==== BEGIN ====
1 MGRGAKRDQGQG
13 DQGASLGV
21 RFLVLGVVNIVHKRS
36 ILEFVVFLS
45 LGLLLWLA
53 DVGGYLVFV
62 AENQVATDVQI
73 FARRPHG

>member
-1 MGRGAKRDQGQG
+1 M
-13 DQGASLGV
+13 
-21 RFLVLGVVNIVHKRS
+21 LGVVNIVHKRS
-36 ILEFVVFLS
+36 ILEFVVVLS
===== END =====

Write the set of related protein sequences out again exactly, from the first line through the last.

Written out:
1 MGRGAKRDQGQG
13 DQGASLGV
21 RFLVLGVVNIVHKRS
36 ILEFVVFLS
45 LGLLLWLA
53 DVGGYLVFV
62 AENQVATDVQI
73 FARRPHG

>member
-1 MGRGAKRDQGQG
+1 M
-13 DQGASLGV
+13 
-21 RFLVLGVVNIVHKRS
+21 LGVVNIVHKRS
-36 ILEFVVFLS
+36 ILEFVVVLS